What we CAN do is examine the consequences of BELIEF ITSELF. Believing in something has an enormous impact on human existence. In a sense, our society (or societies!) are defined by their beliefs, their memetic structure, their history, their evolution -- including religious beliefs. Religious beliefs make an enormous set of untestable, empirically unsupportable assertions, assertions that are blatently internally inconsistent. Contradictions abound. One can, as everybody SHOULD know, "reason" your way to any conclusion you like from contradictory premises, so it comes as no real surprise that humans are constantly manipulated and manipulate others on the basis of these absurd contradictory beliefs. Since all major religions assert a special exception for ordinary reasoning processes when it comes to reasoning about the religions themselves as a necessary step in getting people to continue to believe in the absurdity, they persist, and humans who accept them make monumentally poor decisions, choices that they would never make if they were actually reasoning correctly and optimally in and about the real world.

Religion is arguably the number one killer of humans active on the planet at this very moment. It is directly responsible for some of the largest and longest running armed conflicts in our mutual history. It enslaves and distorts the judgment of some 3/4 of the human population -- literally enslaves perhaps a billion women in the Abrahamic faiths. It causes the redirection of a huge fraction of the global production of the human species into the "service" of the priesthood(s) of the various religions, who spend most of it supporting themselves without an actual job that actually produces something useful, like toast or Schnapps flavored hot chocolate. The religions that persist after a brutal memetic evolution process involving world conquest and domination at the point of a sword are almost without exception socially engineered at this point to make the poor and disadvantaged human content enough with their lot to avoid revolution against the prevailing powers that keep them poor and disadvantaged by promising them eternal pleasures in an imaginary afterlife if only they behave themselves and are good little proles in this one.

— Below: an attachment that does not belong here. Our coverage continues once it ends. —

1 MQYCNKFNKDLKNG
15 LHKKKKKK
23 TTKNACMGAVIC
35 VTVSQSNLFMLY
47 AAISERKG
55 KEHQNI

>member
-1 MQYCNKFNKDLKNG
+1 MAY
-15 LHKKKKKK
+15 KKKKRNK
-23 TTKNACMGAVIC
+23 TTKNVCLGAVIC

Sure, this too is an oversimplification -- some people, in some religions, also do some good things. But that is more because they are good people than because the religion itself is good, and good or not it isn't likely to be TRUE. Reasoning from FALSE premises isn't all that great a thing to do, or to base a sane society on.

Comment Re:Makes me think... (Score 1) 175